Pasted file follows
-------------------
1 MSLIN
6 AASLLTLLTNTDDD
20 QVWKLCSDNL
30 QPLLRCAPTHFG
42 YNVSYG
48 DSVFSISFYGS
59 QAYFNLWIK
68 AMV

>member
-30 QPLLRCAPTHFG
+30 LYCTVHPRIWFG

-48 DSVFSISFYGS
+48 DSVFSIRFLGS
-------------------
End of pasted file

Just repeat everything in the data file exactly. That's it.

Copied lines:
1 MSLIN
6 AASLLTLLTNTDDD
20 QVWKLCSDNL
30 QPLLRCAPTHFG
42 YNVSYG
48 DSVFSISFYGS
59 QAYFNLWIK
68 AMV

>member
-30 QPLLRCAPTHFG
+30 LYCTVHPRIWFG

-48 DSVFSISFYGS
+48 DSVFSIRFLGS